Sorry, you need to enable JavaScript to visit this website.

Youth Leadership and Participation in the Electoral Process: Lessons from Botswana

54 percent of registered voters in Malawi are youth. Yet, apathy has negatively affected the participation of young people in past elections.

To reverse this trend and secure sustainable and meaningful engagement of youth in the upcoming May 2019 Tripartite Elections in Malawi, we launched Redeem Your Vote Malawi, an umbrella coalition of youth-led organizations. Through this campaign, we encourage young people to run as candidates at the local and national levels. So far, 300 youth have declared their candidacies at the local, parliamentary and presidential level in advance of the tripartite elections.

Youth apathy is not just a problem in Malawi. The country of Botswana has related issues engaging youth in political and decision-making processes. In response, advocacy groups such as The Organization for Youth and Elections in Botswana (OYEBO) are doing amazing work by giving a platform to young people to own the electoral process. OYEBO educates young people around the country about the democratic process while connecting them to electoral stakeholders such as the Independent Electoral Commission so they can voice their concerns.

 A fellow Generation Democracy Johannesburg Academy alumnus of mine, Rebaone Mmereki, currently serves as the Secretary General of OYEBO, and I was intrigued by his work in one of Botswana’s largest cities, Gaborone.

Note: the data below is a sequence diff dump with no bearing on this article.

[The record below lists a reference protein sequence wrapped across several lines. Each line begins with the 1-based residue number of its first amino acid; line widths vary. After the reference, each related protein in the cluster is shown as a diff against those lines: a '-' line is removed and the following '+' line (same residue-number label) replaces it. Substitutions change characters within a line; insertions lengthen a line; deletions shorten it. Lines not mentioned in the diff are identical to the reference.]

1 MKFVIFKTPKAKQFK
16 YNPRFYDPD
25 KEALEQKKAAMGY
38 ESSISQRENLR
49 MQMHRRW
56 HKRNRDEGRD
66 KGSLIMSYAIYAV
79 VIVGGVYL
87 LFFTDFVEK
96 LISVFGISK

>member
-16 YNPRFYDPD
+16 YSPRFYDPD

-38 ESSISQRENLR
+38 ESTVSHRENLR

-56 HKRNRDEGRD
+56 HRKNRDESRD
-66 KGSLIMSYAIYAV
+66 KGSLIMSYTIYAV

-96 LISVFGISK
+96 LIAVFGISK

Generation Democracy provides young leaders with the opportunity to engage in a peer learning exchange through travel grants. Inspired by the youth engagement initiatives that Reba has undertaken, I traveled to Gaborone earlier this month to learn more about the OYEBO’s youth outreach efforts.

Botswana will have general elections in October 2019, and a recent voter registration campaign undertaken by the Independent Electoral Commission had underwhelming results. Thus, to achieve a nationwide goal of 1.2 million registered voters, the Independent Electoral Commission recently reopened a voter registration campaign specifically targeting youth.

During my exchange, I was excited to work one afternoon with Reba and OYEBO student volunteers at a local mall in Gaborone handing out informational flyers to young people about registering to vote. OYEBO is playing a critical role as an “engagement middleman” as they connect youth to electoral and political processes, developing one-pagers outlining the voter registration process.

In addition, as part of the exchange, we traveled to the village of Mochudi, where OYEBO held a voter outreach event. We were divided into smaller groups for focus group discussions with young people to specifically discuss electoral processes in Botswana. It was an enlightening experience meeting many glowing youths who were eager to learn more about how to get engaged in their country.

Going forward I am confident that my experience with OYEBO will take the Redeem Your Vote Malawi campaign to new successes. Resources permitting, we will launch a similar initiative in Malawi targeting gathering places for young people to disseminate information on how to vote. We also hope to hit the road to meet voters in rural areas face to face. With the launch of the official campaign coming up in March, we hope to have a profound impact on the youth turnout in the upcoming Malawian tripartite elections.

IRI’s peer travel grant gave me an opportunity to reunite with Reba and capitalize on the connection I cultivated with him at the 2017 Generation Democracy Johannesburg Regional Academy. Promoting learning across the network is critical to helping young people forge greater solidarity around the world to advocate for democratic reform.